Responding to Charlottesville

Staying silent after the events this weekend in Charlottesville is not an option. At the same time, many graduate and professional students don’t know how to respond. Certainly most graduate students (Christian or not) would condemn racism, white supremacy, neo-Nazism, anti-Semitism, and any other sort of hatred towards another person. Yet, responding well to a situation is hard: unfortunately, most graduate and professional students find it hard to find enough time both to research what actually happened and to participate in good events that truly speak against this hatred.

I, too, don’t know enough or understand enough about what happened in Charlottesville. I am thankful, however, that I am part of a wider church (Christian Reformed Church and beyond) that has others who have already written wise words in response.

Jul Medenblik, the president of Calvin Seminary, highlighted both how Calvin Seminary is a “diverse, international community [that] is a wonderful anticipation of the great multitude ‘from every nation, tribe, people, and language’ who have been redeemed by Jesus Christ (Rev. 7:9-10)” and that they take “seriously the call of Synod 1996 of the Christian Reformed Church ‘to witness publicly against racism, prejudice, and related unemployment, poverty, and injustices and in defense of all people as image bearers of God.'” Because of this, they/we “condemn all manifestations of nationalist racism and white supremacy, including recent events in Charlottesville, Virginia.” An official statement of the Christian Reformed Church can be found here.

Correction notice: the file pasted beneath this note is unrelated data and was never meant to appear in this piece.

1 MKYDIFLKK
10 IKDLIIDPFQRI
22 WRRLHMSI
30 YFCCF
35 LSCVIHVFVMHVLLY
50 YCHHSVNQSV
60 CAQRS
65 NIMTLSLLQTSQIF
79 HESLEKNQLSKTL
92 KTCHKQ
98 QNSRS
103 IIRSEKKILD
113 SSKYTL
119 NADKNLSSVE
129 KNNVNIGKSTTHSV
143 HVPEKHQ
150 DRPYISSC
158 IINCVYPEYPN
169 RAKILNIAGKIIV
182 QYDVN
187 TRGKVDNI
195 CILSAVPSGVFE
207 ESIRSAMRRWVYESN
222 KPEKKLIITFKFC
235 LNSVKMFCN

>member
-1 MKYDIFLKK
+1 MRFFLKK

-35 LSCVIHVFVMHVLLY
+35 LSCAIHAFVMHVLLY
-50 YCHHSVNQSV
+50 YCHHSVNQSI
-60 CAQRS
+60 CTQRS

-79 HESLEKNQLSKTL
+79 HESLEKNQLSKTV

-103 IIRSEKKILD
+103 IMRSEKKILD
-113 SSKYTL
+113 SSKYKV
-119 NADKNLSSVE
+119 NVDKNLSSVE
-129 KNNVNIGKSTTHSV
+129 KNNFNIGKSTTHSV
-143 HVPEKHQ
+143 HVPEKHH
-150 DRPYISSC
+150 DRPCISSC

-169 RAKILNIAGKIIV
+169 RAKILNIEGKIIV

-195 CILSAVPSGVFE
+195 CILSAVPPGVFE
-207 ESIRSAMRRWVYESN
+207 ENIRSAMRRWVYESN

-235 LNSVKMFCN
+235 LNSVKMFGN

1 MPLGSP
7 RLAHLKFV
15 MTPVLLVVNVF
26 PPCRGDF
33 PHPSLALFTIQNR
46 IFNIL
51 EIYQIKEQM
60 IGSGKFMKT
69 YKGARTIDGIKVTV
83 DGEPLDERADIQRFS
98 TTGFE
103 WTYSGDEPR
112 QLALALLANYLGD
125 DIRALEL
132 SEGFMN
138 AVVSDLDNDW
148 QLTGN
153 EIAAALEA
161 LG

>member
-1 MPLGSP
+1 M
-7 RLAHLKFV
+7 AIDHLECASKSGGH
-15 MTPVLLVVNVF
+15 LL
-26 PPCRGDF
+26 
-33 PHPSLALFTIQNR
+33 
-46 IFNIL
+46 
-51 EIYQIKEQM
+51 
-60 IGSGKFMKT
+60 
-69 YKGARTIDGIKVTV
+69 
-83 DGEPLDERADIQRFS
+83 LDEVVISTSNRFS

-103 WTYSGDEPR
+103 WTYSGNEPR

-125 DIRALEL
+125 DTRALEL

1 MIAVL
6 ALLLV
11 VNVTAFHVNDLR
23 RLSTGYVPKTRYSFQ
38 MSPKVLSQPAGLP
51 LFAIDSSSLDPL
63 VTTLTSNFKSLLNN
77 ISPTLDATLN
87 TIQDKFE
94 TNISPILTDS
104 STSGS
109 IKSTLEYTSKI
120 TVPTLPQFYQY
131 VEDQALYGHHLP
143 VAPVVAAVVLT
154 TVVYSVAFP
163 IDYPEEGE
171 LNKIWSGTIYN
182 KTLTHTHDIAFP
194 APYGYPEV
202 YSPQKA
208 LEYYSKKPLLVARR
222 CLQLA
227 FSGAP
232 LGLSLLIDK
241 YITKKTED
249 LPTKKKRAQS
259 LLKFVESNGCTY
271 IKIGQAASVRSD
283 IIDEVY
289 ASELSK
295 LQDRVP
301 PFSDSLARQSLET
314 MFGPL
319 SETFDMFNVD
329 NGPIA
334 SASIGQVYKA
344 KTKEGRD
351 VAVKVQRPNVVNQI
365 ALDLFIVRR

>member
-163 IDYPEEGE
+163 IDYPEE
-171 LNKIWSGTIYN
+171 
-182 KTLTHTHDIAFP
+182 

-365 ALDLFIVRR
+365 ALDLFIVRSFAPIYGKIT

Chong, a former campus minister, has written a helpful and pointed article in the CRC’s monthly magazine, arguing that we are not only to denounce racism but also that we are to respond further by praying, examining ourselves and working.

Finally, to understand better the situation this past weekend, I suggest reading Brian McLaren’s first person account of his experience there (as clergy) where he also suggests next steps.


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